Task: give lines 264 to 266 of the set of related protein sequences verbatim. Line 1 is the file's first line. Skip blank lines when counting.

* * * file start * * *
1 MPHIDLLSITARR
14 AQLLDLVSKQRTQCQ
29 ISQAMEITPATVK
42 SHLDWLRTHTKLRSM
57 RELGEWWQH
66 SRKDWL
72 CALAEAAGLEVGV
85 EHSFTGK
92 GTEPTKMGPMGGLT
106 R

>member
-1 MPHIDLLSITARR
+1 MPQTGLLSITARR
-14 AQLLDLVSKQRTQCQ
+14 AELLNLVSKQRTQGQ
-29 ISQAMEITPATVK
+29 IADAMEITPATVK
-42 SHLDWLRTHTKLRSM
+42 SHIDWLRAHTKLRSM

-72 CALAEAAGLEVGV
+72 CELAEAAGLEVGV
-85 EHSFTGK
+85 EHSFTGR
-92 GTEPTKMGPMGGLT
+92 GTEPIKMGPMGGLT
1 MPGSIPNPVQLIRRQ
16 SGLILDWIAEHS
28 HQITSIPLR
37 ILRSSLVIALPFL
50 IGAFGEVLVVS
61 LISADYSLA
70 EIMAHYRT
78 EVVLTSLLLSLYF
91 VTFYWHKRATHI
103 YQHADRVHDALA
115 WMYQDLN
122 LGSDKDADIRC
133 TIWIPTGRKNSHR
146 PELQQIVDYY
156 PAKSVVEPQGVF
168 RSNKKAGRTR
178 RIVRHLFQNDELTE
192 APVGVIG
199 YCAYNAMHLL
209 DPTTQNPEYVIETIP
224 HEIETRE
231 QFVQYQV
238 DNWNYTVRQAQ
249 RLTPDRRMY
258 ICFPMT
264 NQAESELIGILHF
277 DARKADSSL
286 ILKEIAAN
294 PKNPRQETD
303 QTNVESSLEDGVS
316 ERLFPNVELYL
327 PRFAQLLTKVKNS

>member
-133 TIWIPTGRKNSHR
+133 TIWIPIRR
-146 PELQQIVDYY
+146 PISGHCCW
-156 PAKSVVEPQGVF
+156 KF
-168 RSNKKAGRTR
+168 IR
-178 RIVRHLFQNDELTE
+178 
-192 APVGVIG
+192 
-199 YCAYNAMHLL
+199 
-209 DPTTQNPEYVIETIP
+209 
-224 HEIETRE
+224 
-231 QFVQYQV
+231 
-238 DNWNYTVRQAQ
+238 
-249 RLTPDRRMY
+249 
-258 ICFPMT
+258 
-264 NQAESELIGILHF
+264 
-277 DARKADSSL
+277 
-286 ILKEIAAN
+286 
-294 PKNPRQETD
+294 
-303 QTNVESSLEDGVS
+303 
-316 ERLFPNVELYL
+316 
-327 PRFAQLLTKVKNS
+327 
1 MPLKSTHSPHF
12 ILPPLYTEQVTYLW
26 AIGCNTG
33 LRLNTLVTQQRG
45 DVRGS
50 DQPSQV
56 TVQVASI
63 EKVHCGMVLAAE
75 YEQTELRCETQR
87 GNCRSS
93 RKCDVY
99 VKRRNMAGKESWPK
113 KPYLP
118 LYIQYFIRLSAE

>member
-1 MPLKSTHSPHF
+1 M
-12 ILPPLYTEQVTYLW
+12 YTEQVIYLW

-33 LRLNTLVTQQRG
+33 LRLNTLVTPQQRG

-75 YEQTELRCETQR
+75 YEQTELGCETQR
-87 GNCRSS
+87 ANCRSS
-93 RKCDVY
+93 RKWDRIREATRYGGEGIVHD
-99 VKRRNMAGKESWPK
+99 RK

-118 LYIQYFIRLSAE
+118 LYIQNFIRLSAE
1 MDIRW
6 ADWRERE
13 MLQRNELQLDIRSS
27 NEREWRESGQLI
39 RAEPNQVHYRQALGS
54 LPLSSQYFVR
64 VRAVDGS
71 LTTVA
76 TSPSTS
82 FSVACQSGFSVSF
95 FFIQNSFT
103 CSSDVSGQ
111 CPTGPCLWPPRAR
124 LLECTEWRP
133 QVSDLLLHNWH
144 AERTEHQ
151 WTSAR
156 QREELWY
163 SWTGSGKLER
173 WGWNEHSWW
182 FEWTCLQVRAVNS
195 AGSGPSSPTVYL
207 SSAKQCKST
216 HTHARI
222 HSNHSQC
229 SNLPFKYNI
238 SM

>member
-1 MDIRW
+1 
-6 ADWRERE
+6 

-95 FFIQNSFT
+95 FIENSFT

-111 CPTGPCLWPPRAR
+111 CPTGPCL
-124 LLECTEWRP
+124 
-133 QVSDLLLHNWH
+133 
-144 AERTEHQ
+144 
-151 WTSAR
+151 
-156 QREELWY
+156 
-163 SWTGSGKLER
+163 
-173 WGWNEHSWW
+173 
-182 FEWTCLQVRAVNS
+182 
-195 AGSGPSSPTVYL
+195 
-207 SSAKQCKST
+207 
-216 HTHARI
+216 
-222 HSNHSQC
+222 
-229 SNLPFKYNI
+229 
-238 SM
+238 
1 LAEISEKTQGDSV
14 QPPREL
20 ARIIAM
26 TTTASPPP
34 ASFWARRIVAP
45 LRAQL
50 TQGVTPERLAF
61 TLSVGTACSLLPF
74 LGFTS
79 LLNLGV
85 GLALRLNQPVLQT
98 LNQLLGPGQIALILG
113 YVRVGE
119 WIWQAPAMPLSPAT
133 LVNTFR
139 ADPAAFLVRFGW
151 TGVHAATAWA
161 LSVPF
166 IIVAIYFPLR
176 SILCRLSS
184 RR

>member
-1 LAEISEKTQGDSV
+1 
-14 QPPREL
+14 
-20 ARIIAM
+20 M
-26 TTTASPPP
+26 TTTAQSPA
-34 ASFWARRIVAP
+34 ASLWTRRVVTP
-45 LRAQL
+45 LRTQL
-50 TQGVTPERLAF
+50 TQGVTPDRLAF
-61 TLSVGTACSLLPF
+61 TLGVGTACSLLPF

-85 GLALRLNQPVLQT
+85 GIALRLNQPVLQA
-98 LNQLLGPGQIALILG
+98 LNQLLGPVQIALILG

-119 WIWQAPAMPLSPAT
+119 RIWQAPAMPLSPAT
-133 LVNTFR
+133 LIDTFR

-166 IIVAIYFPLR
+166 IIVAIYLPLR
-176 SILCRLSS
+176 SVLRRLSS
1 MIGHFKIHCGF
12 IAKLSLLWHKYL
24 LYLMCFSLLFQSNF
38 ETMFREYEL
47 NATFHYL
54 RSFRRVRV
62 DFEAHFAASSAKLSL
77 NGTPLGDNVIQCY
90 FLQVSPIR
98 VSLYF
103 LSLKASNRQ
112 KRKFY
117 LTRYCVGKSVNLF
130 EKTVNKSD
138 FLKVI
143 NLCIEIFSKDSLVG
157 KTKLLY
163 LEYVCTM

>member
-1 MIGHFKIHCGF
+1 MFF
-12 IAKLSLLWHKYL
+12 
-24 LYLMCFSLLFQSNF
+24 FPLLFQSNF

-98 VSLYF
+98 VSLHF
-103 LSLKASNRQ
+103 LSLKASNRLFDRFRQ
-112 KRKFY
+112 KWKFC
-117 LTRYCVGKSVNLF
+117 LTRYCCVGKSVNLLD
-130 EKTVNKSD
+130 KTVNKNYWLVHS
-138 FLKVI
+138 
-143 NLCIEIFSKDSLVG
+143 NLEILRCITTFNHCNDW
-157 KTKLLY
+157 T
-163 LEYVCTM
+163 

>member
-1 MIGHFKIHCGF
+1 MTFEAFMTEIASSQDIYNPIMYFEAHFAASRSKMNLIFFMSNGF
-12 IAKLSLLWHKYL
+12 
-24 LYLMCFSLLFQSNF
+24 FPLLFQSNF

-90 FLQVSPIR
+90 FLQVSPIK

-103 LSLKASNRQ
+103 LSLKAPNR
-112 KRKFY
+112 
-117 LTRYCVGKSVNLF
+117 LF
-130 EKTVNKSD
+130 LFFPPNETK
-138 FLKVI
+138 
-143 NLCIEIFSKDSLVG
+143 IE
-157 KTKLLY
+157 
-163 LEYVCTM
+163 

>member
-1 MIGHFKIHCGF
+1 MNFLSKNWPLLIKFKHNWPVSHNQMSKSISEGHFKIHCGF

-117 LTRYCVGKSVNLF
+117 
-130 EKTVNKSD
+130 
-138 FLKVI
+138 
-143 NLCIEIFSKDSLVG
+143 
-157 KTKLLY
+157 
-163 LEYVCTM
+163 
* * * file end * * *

+1 MFF
-12 IAKLSLLWHKYL
+12 